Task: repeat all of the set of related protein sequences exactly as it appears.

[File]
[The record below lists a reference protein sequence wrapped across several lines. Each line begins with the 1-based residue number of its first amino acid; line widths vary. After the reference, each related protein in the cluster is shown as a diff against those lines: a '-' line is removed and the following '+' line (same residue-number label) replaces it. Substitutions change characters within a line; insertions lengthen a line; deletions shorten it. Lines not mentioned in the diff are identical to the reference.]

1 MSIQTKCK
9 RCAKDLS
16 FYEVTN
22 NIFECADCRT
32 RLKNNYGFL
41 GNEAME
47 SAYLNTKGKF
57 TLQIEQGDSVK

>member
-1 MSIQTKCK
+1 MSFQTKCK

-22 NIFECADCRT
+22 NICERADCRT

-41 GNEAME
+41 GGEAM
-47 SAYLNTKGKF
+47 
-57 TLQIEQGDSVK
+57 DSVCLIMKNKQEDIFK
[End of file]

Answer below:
[The record below lists a reference protein sequence wrapped across several lines. Each line begins with the 1-based residue number of its first amino acid; line widths vary. After the reference, each related protein in the cluster is shown as a diff against those lines: a '-' line is removed and the following '+' line (same residue-number label) replaces it. Substitutions change characters within a line; insertions lengthen a line; deletions shorten it. Lines not mentioned in the diff are identical to the reference.]

1 MSIQTKCK
9 RCAKDLS
16 FYEVTN
22 NIFECADCRT
32 RLKNNYGFL
41 GNEAME
47 SAYLNTKGKF
57 TLQIEQGDSVK

>member
-1 MSIQTKCK
+1 MSFQTKCK

-22 NIFECADCRT
+22 NICERADCRT

-41 GNEAME
+41 GGEAM
-47 SAYLNTKGKF
+47 
-57 TLQIEQGDSVK
+57 DSVCLIMKNKQEDIFK